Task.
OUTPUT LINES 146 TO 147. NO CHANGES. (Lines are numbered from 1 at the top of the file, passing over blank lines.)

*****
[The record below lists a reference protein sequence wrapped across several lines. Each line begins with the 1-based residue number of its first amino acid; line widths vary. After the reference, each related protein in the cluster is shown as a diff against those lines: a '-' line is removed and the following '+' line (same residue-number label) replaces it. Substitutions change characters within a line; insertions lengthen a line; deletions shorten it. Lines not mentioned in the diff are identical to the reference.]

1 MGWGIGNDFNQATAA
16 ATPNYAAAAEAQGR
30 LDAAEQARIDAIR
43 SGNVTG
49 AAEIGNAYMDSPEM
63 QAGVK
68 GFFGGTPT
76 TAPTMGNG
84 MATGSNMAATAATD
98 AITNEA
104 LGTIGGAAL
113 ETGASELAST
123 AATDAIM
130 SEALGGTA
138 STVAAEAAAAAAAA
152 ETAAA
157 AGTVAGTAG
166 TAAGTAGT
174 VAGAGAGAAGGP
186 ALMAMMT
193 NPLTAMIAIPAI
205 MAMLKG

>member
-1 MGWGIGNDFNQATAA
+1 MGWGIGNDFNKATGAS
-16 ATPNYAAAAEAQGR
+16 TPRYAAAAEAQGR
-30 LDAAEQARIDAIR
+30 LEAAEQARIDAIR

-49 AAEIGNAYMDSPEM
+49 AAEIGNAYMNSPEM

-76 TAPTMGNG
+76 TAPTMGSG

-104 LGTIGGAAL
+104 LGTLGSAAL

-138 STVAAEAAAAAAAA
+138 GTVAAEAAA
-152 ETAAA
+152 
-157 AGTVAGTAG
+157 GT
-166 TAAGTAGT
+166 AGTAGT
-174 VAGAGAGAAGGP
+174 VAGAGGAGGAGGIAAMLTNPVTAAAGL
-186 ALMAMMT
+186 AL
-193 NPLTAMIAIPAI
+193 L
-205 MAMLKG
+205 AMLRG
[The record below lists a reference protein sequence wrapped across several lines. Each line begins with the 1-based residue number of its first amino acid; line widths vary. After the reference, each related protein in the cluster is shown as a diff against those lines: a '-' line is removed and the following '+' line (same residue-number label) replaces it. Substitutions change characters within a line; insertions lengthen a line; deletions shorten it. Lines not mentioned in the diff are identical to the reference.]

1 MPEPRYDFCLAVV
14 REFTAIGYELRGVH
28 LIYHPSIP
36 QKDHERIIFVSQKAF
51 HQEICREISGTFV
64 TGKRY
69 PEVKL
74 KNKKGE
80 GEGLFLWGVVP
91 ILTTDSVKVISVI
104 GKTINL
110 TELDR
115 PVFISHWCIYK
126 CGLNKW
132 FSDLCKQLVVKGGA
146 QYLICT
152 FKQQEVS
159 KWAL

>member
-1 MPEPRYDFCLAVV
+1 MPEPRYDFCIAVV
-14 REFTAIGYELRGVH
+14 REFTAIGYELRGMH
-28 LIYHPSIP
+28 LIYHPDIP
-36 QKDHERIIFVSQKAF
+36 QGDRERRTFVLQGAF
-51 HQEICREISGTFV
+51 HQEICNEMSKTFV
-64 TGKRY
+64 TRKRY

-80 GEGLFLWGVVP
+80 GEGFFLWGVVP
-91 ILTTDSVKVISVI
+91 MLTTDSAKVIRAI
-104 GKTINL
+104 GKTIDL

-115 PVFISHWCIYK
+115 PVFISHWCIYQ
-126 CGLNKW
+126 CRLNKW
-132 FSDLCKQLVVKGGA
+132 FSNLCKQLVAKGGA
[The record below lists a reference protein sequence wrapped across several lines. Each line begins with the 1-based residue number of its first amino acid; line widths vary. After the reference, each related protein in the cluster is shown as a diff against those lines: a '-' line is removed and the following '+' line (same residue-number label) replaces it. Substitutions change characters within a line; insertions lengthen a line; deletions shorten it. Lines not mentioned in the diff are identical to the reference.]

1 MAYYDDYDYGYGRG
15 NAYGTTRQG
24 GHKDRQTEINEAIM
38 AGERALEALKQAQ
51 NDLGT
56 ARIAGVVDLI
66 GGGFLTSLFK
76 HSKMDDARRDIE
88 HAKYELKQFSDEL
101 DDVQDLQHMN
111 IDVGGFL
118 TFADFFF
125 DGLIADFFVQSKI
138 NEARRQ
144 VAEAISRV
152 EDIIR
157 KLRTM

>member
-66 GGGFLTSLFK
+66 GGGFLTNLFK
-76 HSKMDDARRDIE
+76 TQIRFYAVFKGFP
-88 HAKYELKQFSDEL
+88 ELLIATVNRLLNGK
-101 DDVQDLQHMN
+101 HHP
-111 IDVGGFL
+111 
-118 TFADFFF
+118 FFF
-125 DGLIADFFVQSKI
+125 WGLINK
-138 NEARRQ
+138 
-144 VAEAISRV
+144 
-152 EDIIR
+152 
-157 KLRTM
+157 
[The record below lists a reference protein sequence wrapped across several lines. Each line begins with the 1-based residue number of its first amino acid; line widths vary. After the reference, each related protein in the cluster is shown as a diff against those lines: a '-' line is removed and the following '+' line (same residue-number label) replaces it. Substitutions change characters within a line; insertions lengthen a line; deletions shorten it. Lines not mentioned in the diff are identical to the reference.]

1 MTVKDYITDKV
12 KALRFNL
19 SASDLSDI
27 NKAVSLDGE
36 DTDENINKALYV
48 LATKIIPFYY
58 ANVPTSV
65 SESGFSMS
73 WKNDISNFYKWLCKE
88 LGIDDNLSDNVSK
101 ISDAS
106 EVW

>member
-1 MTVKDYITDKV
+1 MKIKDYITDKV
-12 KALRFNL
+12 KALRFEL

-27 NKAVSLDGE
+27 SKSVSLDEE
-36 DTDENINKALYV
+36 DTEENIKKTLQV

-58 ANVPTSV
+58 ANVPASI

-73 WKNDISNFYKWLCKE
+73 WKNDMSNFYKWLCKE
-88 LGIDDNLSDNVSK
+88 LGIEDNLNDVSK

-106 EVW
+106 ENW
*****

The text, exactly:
65 SESGFSMS
73 WKNDISNFYKWLCKE